This paper discusses the design of a speech user interface (SUI), how users reacted to and performed with it, and the summary of four design challenges.
- For speech system:
- it is important to adhere to conversational conventions;
- should be designed from scratch rather than directly translated from their graphical counterparts.
- (Conventional speech-based interface) are often characterized by a labyrinth of invisible and tedious hierarchies which result when menu options outnumber telephone keys or when choices overload users’ short-term memory.
- Since physical space presents no constraint for a speech system, the number of commands is virtually unlimited.
- Speaking and listening are two parts of a collective activity.
- For example, after a mail header is read, users hear a prompt tone. Almost all users comfortably take the lead and say something appropriate such as “read the message,” or “skip it.” In these cases, we adequately establish a common ground and therefore are rewarded with a conversation that flows naturally without the use of explicit prompts.
- Users had a strong preference for using their voice to interrupt the synthesizer.
- Prosody and pacing are two important factor for simulating conversational speech.
- The field study and the formative study both indicate that it is unlikely users will have success interacting with a system that uses graphical items as speech buttons or spoken commands.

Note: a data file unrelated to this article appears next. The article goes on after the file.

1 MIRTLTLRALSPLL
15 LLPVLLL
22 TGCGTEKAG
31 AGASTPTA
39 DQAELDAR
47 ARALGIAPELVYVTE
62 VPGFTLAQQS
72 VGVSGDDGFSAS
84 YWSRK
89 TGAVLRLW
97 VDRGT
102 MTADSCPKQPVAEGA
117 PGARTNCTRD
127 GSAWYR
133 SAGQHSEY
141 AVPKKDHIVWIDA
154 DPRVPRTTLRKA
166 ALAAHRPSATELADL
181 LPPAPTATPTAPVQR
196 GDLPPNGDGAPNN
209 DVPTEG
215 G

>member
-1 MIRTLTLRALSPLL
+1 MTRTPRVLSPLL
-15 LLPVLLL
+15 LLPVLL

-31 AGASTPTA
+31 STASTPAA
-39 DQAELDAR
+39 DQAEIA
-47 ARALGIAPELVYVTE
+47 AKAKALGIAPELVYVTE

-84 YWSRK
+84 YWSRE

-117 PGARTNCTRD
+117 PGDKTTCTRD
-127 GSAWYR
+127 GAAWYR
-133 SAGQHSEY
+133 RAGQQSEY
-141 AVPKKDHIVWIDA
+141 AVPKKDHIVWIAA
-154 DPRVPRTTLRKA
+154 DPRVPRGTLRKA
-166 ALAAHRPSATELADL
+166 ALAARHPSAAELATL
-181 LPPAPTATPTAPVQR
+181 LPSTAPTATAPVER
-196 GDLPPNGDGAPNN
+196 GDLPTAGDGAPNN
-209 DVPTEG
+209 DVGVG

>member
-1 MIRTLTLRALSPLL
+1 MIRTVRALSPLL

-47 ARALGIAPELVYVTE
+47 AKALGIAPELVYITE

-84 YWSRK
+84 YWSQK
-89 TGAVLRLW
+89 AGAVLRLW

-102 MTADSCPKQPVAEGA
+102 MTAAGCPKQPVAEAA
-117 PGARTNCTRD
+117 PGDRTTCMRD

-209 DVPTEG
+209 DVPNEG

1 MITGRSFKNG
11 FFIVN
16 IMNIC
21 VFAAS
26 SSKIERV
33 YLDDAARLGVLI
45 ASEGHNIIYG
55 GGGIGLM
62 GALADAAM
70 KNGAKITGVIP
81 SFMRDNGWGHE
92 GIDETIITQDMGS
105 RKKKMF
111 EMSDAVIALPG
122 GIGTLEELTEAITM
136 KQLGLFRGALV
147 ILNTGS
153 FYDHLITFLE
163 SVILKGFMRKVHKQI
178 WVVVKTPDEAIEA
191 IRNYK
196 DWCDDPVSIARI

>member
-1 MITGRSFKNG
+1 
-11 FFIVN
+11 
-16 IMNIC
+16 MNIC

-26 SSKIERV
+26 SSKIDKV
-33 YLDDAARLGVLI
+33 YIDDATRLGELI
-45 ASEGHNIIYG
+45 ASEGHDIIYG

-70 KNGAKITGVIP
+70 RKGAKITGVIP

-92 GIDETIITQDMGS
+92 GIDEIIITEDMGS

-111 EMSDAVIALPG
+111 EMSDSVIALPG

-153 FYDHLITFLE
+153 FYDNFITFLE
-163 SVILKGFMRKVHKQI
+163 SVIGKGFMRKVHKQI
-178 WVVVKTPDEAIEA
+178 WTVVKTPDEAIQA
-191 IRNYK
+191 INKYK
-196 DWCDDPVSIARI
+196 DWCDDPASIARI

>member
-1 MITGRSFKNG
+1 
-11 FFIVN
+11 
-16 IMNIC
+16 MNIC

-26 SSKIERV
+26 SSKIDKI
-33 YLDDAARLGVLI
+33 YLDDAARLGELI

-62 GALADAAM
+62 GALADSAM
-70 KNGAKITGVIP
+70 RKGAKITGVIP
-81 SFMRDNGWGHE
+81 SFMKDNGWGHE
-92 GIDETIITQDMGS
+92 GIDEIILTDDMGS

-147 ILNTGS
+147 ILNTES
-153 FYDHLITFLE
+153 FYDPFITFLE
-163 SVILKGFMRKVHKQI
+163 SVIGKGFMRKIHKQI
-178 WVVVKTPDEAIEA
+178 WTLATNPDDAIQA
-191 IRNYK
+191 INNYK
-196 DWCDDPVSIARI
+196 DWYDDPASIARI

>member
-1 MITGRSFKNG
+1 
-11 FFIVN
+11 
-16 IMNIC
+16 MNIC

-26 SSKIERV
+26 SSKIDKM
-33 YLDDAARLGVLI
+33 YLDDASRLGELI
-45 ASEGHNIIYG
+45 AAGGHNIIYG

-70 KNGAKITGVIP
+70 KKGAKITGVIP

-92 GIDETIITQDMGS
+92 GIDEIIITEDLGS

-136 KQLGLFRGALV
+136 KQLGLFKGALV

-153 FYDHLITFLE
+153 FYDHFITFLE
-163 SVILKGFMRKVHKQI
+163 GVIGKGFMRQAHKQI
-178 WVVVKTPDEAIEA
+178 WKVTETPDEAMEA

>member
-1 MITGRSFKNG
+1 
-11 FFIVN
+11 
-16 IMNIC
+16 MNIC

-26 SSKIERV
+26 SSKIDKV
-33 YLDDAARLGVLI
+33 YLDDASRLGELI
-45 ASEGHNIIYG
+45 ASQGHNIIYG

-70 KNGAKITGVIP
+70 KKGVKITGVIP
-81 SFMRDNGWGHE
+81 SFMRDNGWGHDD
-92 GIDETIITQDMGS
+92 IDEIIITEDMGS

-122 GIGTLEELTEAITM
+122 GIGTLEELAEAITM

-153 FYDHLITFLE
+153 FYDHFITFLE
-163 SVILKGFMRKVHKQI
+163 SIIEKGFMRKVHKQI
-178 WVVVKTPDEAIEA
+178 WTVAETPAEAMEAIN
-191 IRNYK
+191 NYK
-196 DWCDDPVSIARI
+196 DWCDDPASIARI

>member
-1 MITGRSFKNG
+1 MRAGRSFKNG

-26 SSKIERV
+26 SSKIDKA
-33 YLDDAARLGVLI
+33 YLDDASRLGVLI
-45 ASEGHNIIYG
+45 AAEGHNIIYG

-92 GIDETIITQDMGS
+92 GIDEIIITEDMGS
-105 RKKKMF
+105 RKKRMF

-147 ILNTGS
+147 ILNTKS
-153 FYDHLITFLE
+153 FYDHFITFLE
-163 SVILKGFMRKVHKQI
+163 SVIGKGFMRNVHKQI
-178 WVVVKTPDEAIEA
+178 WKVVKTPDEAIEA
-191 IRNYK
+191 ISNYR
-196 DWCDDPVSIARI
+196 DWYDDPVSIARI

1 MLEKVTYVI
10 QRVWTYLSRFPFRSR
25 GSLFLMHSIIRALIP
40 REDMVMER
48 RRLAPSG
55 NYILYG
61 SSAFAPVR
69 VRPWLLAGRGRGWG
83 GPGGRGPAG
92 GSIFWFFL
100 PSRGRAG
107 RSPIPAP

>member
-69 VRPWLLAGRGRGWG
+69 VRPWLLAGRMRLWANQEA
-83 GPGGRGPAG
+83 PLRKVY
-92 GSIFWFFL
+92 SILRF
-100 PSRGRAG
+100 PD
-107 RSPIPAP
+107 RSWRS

- Recognition errors can be divided into three categories:
- Rejection – occur when the recognizer has no hypothesis about what the user said;
- Substitution – involves the recognizer mistaking the user’s utterance for a different legal utterance.
- Insertion – the recognizer interprets noise as a legal utterance
- For users to succeed with SUI, they must rely on a different set of mental abilities than is necessary for successful GUI interactions. For example, short-term memory, the ability to maintain a mental model of the system;s state, and the capacity for visualizing the organization of information are all more important cognitive skills for SUI interactions than for GUI interactions.
- Most of all, the four design challenges:
- Simulating conversation;
- Transforming GUIs to SUIs;
- Recognition errors;
- The nature of speech.
- An interesting question remains: how can normal computer users (other than the deliberately chosen ‘travelling people’) benefit from speech user interface?
- Two issues I don’t think were solved in the paper:
- Overview: how to give an overview of the interface by speech?
- List of UIs: how to help users go through the (long) list of menu items, controls, options, etc.?